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Pay Per Click & Google Adwords

January 17 2018

Pay Per Click
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What is Pay-Per-Click?

The internet is full of free content. How does it get paid for? The simple answer is advertising. You get access to a practically endless library, with more information on any topic than you can get through in a lifetime, and the only price of admission is to see or watch ads.

Pay-per-click is one of the models of internet advertising which is designed to direct traffic to particular websites. An online publisher (a site which provides content) puts up ads for the services or products of a company on their website. Whenever a visitor to that site clicks through the ad to the advertiser’s site, the publisher gets paid by the advertiser.

Often first-tier search engines like Google and Bing will use PPC, by including relevant ads in search engine results. So if someone is searching for information about shoes, the search engine may include ads for the products of shoe companies.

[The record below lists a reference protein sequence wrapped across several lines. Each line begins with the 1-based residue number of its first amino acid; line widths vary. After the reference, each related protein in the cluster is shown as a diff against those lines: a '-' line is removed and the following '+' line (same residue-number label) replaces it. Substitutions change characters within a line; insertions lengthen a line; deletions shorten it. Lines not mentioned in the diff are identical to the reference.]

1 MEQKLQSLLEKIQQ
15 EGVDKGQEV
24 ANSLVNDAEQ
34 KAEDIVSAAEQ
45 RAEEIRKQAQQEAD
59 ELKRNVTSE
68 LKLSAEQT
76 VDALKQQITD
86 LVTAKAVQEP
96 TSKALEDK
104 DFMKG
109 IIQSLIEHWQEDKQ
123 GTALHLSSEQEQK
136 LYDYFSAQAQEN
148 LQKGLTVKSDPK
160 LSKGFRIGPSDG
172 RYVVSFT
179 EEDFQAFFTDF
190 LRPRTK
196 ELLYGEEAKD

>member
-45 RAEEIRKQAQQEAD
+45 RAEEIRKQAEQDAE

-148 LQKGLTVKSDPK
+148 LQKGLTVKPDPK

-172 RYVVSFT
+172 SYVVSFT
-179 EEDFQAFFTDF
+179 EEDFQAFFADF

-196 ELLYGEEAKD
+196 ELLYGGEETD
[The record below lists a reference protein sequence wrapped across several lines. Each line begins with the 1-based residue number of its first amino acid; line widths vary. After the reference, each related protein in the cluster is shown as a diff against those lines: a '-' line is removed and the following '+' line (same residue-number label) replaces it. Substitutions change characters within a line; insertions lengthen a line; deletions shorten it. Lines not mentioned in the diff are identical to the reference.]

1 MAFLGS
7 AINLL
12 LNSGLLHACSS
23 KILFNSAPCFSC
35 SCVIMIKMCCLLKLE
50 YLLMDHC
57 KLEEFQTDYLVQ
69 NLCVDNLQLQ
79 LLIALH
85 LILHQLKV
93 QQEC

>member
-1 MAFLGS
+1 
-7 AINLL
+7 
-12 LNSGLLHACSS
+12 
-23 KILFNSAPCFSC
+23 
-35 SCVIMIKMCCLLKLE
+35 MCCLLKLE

Non-search engine websites can also host ads on their websites, in order to get revenue. They will connect ads to their relevant content, in order to target visitors who are interested in particular topics. If your company mainly provides online content to a wide audience, you might want to consider using PPC to boost revenue and pay for the content you provide. But if your company mainly sells offline goods and services, or has a target audience willing to pay for content, then you can use PPC to get the message out about your business.

For any company looking to do this, Google Adwords is a good place to start. Google is the most popular search engine around, and is a secure choice for advertisers. Some unscrupulous publishers engage in “click fraud”, by having robots or employees click on adverts continuously to artificially increase traffic and cheat advertisers out of their money. It’s clearly a black-hat practice, but Google have set up automated systems to detect and prevent click fraud involving Google Adwords.

How to Use Google Adwords

First, you need to know the costs and margins of your products, as well as how much you want to spend on ads and how much you want to get back. Companies spend money on Google Adwords in order to get their ad to the top of a search results page when people search for pertinent keywords. You can use the Google Keyword Planner to decide which keywords will be best for you. The Adwords market is an auction, with companies bidding for search rankings. You can bid up to $2 per click. However, the highest bid doesn’t always win. Google determines the winner based on the quality of ads, as well as the money spent. Good quality ads, ones which create worthwhile and lasting user experiences, can be a more important factor than money.